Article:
¶ 34 Section 14–5 provides that any evidence obtained in violation of the Act is not admissible in a criminal trial. 720 ILCS 5/14–5 (West 2010). Section 14–5 has been interpreted to be the legislature's expansion of the exclusionary rule and express adoption of the fruit-of-the-poisonoustree doctrine in the eavesdropping context. People v. Rodriguez, 313 Ill.App.3d 877, 886, 246 Ill.Dec. 723, 730 N.E.2d 1188 (2000).
¶ 35 Section 14–3, however, identifies certain activities that “shall be exempt from the provisions of [the Act].” 720 ILCS 5/14–3 (West 2010). Section 14–3(h–5) states, in pertinent part, that “[r]ecordings of utterances made by a person while in the presence of a uniformed peace officer and while an occupant of a police vehicle” are exempt under the Act. 720 ILCS 5/14–3(h–5) (West 2010).
¶ 36 Here, there is no question that defendant's statement was recorded while he occupied a police vehicle and that Trooper Bradley was a uniformed peace officer. Nor is there any dispute that Trooper Bradley was not in the squad car when defendant's statement was recorded. Thus, the sole issue presented on appeal is whether, for purposes of the exemption in section 14–3(h–5), defendant was nevertheless “in the presence of” Trooper Bradley when he made the statement.
¶ 37 Our research has not revealed any case addressing the precise issue presented in this case or interpreting what “in the presence” means generally for purposes of section 14–3(h–5). Thus, as a matter of first impression, we interpret the term “in the presence” and decide the related issue of whether that term requires a uniformed peace officer to be inside the squad car when a statement is recorded therein.
¶ 38 In interpreting a statute, our task is to ascertain and give effect to the legislative intent. People v. Kucharski, 2013 IL App (2d) 120270, ¶ 28, 370 Ill.Dec. 140, 987 N.E.2d 906. The best indicator of the legislature's intent is the statute's plain language. Kucharski, 2013 IL App (2d) 120270, ¶ 28, 370 Ill.Dec. 140, 987 N.E.2d 906. If a statute is capable of two interpretations, a court should give it the one that is reasonable and that will not produce absurd, unjust, unreasonable, or inconvenient results that the legislature could not have intended. Kucharski, 2013 IL App (2d) 120270, ¶ 28, 370 Ill.Dec. 140, 987 N.E.2d 906.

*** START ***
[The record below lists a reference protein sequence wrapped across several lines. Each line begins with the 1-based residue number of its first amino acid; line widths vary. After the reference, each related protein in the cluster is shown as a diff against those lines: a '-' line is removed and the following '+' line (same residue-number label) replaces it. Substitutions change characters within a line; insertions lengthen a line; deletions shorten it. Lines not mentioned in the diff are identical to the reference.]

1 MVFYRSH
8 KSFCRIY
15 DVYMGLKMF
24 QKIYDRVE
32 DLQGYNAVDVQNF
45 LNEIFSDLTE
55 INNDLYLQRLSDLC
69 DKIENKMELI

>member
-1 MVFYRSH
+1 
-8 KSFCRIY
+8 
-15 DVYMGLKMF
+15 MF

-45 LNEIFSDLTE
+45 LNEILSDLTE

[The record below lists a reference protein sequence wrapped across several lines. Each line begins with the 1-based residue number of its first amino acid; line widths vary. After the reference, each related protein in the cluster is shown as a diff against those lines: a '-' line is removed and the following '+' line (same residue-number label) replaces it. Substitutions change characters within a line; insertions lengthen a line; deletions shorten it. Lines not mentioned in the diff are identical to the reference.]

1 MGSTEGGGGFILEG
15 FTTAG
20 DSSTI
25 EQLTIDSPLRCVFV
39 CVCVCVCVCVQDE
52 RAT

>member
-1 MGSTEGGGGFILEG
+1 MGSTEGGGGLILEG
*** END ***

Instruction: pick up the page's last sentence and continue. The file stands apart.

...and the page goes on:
¶ 39 We begin our analysis, therefore, by looking at the plain language of the term “in the presence” in section 14–3(h–5). The word “presence” is defined as being in “the vicinity of or in the area immediately near [a person].” Webster's Third New International Dictionary 1793 (1993). The language of the Act itself does not suggest that the legislature intended to ascribe any meaning to the term “in the presence” other than the commonly understood one as reflected in the dictionary. Nor does the legislative history suggest an alternative meaning of the term. Absent some indication of a legislative intent to the contrary, we interpret the term “in the presence,” as used in section 14–3(h5), to mean in the vicinity of or immediately near a uniformed officer.
¶ 40 Applying that interpretation to the facts of this case, we address the question of whether the term “in the presence” required Trooper Bradley to have been inside the squad car when defendant's statement was recorded. There is nothing in the language of the Act to support such a limited application of section 14–3(h–5). Had the legislature intended such an application, it readily could have used some sort of limiting language as opposed to the broader, more generalized term it chose. We cannot read into the statute a limitation not expressed. Board of Education of Waukegan Community Unit School District No. 60 v. Orbach, 2013 IL App (2d) 120504, ¶ 17, 372 Ill.Dec. 361, 991 N.E.2d 851. Therefore, we hold that the term “in the presence,” as used in section 14–3(h–5), does not require the officer to be inside the squad car when the recording occurs. Because defendant does not otherwise argue that he was not in the presence of Trooper Bradley when his statement was recorded, we conclude that that requirement of section 14–3(h–5) was satisfied in this case.
¶ 41 Because defendant's recorded statement was governed by section 14–3(h–5) and was, therefore, exempt from the provisions of the Act, the evidence obtained as a result of that statement was not rendered inadmissible under section 14–5. Accordingly, we affirm the trial court's denial of defendant's motion to suppress evidence in this case.
¶ 42 III. CONCLUSION
¶ 43 For the foregoing reasons, we affirm the denials of defendant's motions to suppress evidence in both cases.
¶ 44 Affirmed.
Justice McLAREN delivered the judgment of the court, with opinion:
Justices SCHOSTOK and SPENCE concurred in the judgment and opinion.